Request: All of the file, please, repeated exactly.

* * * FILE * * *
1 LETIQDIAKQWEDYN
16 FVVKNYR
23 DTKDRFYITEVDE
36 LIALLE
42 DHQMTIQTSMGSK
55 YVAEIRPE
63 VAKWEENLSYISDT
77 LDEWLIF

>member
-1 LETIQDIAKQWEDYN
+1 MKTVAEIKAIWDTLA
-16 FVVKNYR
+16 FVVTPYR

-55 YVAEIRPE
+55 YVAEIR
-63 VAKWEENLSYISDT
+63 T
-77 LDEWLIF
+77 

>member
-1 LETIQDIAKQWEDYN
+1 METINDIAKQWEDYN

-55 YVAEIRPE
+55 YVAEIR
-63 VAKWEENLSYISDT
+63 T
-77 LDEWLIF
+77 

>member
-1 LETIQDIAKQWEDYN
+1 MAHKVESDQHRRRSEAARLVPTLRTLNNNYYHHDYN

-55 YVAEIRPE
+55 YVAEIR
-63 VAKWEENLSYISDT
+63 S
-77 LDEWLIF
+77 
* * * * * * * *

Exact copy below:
1 LETIQDIAKQWEDYN
16 FVVKNYR
23 DTKDRFYITEVDE
36 LIALLE
42 DHQMTIQTSMGSK
55 YVAEIRPE
63 VAKWEENLSYISDT
77 LDEWLIF

>member
-1 LETIQDIAKQWEDYN
+1 MKTVAEIKAIWDTLA
-16 FVVKNYR
+16 FVVTPYR

-55 YVAEIRPE
+55 YVAEIR
-63 VAKWEENLSYISDT
+63 T
-77 LDEWLIF
+77 

>member
-1 LETIQDIAKQWEDYN
+1 METINDIAKQWEDYN

-55 YVAEIRPE
+55 YVAEIR
-63 VAKWEENLSYISDT
+63 T
-77 LDEWLIF
+77 

>member
-1 LETIQDIAKQWEDYN
+1 MAHKVESDQHRRRSEAARLVPTLRTLNNNYYHHDYN

-55 YVAEIRPE
+55 YVAEIR
-63 VAKWEENLSYISDT
+63 S
-77 LDEWLIF
+77 